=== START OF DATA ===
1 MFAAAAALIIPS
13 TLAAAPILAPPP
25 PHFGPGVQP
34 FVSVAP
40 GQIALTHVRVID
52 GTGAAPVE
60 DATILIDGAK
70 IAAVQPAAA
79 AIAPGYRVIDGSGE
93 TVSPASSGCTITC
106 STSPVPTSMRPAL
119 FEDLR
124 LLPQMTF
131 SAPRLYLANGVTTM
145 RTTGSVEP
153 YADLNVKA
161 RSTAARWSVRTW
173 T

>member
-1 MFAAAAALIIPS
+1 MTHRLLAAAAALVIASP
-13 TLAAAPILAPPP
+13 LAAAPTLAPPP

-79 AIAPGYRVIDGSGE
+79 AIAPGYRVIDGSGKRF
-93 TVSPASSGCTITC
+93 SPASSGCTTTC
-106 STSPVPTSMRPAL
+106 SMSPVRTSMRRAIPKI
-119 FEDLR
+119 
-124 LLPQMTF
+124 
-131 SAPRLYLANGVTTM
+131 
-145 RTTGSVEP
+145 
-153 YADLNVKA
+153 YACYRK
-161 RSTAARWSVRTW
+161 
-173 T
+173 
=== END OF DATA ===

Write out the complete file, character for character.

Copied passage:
1 MFAAAAALIIPS
13 TLAAAPILAPPP
25 PHFGPGVQP
34 FVSVAP
40 GQIALTHVRVID
52 GTGAAPVE
60 DATILIDGAK
70 IAAVQPAAA
79 AIAPGYRVIDGSGE
93 TVSPASSGCTITC
106 STSPVPTSMRPAL
119 FEDLR
124 LLPQMTF
131 SAPRLYLANGVTTM
145 RTTGSVEP
153 YADLNVKA
161 RSTAARWSVRTW
173 T

>member
-1 MFAAAAALIIPS
+1 MTHRLLAAAAALVIASP
-13 TLAAAPILAPPP
+13 LAAAPTLAPPP

-79 AIAPGYRVIDGSGE
+79 AIAPGYRVIDGSGKRF
-93 TVSPASSGCTITC
+93 SPASSGCTTTC
-106 STSPVPTSMRPAL
+106 SMSPVRTSMRRAIPKI
-119 FEDLR
+119 
-124 LLPQMTF
+124 
-131 SAPRLYLANGVTTM
+131 
-145 RTTGSVEP
+145 
-153 YADLNVKA
+153 YACYRK
-161 RSTAARWSVRTW
+161 
-173 T
+173 